This is because of the reasons listed in rule #4, and also because I’ve got a million things going on, and after preaching my brain is generally mush on Sundays. If you ask, I’ll forget, and we’ll both be disappointed. Call me at the church office on Monday (I’ll be less mushy), or send me an email anytime (my iPhone is never mushy), and I’ll be happy to address your issue.
6. Remember that I’m your pastor, not your parent / policeman / fireman / attorney / bodyguard / miracle-worker
Though it is my desire to help y’all out in whatever way I can, there are ways in which I cannot. I’m real good at praying, preaching, and pastoring. Most of those other things I’m either not qualified, not trained, not gifted, not prepared, or not brave enough to do. I am pretty good at pointing you in the direction of those who are, though, so go ahead and ask and I’ll try to find you the right person to help.
7. Remember that I’m not in management, I’m just in sales.
While I’d like to take credit for good weather, a bull market, world peace, and other such things, I really don’t have any say in the matter. God sent me to be a messenger – if you don’t like the message, please don’t shoot. I’ll be happy to pray with and for you, but I can’t guarantee results, only effort.
8. Please remember that I’m called as your pastor, my wife isn’t.
My wife is a wonderful person and would love to be able to do all kinds of things in, and for, the church. However, she isn’t trained, it isn’t her calling, and she isn’t on the payroll. Besides, she’s a very specialized Registered Nurse – we can’t afford her! She’ll be involved where and when she can, and she’ll love getting to know all y’all.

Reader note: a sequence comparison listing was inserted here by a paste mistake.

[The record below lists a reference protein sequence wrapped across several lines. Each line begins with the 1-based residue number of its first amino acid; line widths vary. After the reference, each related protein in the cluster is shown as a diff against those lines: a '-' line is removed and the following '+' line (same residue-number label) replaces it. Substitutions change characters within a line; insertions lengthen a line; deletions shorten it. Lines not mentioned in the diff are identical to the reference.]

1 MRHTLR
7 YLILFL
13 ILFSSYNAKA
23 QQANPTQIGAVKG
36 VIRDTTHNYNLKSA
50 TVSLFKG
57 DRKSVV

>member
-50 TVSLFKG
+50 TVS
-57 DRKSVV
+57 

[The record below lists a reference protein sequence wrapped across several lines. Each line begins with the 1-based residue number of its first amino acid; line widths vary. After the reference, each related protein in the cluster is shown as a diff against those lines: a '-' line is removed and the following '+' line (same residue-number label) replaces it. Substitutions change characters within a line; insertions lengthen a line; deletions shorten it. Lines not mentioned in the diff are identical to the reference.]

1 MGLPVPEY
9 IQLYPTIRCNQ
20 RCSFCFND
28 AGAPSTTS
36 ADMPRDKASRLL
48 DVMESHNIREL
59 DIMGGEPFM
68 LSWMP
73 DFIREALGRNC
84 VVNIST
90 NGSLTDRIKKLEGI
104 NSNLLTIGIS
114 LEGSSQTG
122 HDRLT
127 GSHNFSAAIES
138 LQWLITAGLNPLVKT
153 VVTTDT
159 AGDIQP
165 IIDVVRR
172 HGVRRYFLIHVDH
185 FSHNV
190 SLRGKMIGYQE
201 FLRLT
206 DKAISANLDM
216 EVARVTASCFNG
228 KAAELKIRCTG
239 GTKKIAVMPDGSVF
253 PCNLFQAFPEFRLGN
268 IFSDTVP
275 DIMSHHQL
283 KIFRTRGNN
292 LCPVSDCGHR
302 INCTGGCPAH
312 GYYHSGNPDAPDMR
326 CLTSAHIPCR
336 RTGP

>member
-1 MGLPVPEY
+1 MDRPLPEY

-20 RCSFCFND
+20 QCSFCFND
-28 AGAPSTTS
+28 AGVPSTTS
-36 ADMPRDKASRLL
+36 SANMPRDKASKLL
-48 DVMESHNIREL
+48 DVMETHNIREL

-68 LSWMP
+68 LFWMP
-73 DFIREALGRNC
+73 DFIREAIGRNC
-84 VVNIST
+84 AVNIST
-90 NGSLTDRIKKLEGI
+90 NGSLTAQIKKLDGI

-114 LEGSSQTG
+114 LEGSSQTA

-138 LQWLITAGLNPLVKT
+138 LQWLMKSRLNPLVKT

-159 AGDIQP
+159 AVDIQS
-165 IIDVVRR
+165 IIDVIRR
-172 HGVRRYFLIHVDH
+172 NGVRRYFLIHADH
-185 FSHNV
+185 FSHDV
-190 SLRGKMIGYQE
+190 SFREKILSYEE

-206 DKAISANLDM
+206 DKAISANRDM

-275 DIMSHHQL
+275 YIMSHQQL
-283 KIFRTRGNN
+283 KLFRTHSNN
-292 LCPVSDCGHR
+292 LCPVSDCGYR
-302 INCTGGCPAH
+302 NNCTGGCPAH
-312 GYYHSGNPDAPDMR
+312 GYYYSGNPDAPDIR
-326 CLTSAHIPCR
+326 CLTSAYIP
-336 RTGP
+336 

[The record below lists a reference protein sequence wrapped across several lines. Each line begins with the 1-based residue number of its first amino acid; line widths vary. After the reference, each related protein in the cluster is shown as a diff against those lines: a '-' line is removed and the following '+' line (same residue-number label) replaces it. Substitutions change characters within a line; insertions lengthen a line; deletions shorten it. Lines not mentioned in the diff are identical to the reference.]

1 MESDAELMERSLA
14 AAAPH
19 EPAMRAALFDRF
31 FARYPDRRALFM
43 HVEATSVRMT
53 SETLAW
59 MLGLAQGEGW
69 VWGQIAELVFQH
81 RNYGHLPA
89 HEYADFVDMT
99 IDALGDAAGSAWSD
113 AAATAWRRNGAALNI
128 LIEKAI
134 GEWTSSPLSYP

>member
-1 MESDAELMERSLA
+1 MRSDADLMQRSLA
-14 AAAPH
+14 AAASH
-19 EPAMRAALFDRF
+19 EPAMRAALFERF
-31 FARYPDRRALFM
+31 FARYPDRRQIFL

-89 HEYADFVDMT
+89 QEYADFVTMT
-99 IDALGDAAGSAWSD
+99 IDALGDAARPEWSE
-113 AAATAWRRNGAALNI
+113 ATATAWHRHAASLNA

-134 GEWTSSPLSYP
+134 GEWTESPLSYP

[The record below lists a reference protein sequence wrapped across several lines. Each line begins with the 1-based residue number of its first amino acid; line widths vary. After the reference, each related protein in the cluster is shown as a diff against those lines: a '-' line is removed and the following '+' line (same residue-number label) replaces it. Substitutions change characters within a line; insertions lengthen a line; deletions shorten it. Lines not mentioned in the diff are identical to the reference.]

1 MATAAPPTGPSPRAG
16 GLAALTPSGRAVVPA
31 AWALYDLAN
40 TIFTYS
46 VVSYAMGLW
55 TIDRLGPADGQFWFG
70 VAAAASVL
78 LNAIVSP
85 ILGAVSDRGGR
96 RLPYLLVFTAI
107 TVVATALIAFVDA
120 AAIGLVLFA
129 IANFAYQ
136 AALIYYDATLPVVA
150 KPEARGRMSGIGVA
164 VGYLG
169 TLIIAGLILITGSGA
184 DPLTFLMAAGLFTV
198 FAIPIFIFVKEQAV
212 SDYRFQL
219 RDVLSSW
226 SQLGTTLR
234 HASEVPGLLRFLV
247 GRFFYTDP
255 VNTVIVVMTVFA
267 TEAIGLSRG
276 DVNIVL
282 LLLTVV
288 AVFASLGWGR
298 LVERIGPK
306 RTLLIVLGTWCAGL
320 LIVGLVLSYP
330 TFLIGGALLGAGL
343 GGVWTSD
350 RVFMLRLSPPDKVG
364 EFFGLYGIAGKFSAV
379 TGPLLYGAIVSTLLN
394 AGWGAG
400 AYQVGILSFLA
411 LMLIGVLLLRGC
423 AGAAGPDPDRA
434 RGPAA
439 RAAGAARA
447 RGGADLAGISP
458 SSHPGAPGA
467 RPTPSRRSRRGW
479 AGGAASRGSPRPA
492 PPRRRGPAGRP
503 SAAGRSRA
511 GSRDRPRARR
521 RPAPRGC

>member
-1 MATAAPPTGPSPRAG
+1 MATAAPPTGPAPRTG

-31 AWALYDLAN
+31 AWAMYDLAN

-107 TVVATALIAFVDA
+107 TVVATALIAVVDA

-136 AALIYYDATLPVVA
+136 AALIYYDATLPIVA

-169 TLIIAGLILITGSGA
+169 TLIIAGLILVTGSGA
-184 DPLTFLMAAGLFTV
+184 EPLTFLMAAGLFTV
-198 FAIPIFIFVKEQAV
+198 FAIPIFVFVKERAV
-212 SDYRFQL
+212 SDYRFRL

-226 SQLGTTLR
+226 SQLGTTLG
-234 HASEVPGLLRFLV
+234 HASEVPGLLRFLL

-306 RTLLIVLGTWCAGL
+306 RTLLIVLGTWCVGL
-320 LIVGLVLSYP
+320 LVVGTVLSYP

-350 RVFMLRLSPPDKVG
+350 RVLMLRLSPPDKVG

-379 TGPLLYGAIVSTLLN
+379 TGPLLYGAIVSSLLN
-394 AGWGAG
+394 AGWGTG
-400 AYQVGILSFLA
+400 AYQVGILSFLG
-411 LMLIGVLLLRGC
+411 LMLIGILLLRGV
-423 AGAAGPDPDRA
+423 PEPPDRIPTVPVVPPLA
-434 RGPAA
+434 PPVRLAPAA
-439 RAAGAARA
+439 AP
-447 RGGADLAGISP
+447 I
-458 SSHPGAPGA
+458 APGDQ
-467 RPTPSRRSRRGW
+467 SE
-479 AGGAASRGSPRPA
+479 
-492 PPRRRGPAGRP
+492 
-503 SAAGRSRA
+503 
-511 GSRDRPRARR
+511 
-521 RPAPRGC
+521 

9. Please respect my sermon prep day (Thursday), my day off (Friday), and my home.
I hope you like my preaching; it takes a lot of work. After more than three decades preparing sermons, I’ve discovered that I’m way too gregarious to try to prepare them in the church office. I’m easily distracted by folks coming in the office, because I can always find an excuse to talk to them. This is counter-productive to completing my task. So for the last decade or so, I’ve worked on my sermons from home. My preaching has improved greatly in that time.
I also really need time to decompress. When you sit at a desk most of the week, you need to move around a little bit (read: chase a little white ball around).
On both Thursdays and Fridays, please try to honor my request for space. If there is an emergency (like the church is burning down), my cell phone is always on. However, if it can wait a couple hours, please send me an email. I promise to read and respond to it.
10. If my office door is open, you are always welcome.
And it is most of the time. If I’m doing something that can’t be disturbed, I’ll close my door. If my door is open and I’m typing, please wait until I finish my thought – I’m getting old, you know, and I may not be able to get it back!
You’ll find that I’m mostly a happy-go-lucky guy who feels very blessed to serve Grace Presbyterian Church as your pastor. I am human, though, and I have my moments. If you follow my rules, I guarantee that I’ll have less of them.